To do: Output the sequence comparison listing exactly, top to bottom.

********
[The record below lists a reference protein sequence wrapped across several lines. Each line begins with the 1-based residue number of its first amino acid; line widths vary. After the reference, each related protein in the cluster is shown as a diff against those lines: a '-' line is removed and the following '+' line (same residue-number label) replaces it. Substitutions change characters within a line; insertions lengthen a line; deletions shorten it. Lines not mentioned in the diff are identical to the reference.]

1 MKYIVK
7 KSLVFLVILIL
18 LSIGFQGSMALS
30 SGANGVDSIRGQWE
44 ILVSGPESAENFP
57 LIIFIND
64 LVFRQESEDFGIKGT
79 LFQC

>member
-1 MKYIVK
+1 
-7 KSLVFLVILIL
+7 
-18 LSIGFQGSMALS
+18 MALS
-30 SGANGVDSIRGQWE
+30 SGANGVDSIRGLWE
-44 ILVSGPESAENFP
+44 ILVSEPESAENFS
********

[The record below lists a reference protein sequence wrapped across several lines. Each line begins with the 1-based residue number of its first amino acid; line widths vary. After the reference, each related protein in the cluster is shown as a diff against those lines: a '-' line is removed and the following '+' line (same residue-number label) replaces it. Substitutions change characters within a line; insertions lengthen a line; deletions shorten it. Lines not mentioned in the diff are identical to the reference.]

1 MKYIVK
7 KSLVFLVILIL
18 LSIGFQGSMALS
30 SGANGVDSIRGQWE
44 ILVSGPESAENFP
57 LIIFIND
64 LVFRQESEDFGIKGT
79 LFQC

>member
-1 MKYIVK
+1 
-7 KSLVFLVILIL
+7 
-18 LSIGFQGSMALS
+18 MALS
-30 SGANGVDSIRGQWE
+30 SGANGVDSIRGLWE
-44 ILVSGPESAENFP
+44 ILVSEPESAENFS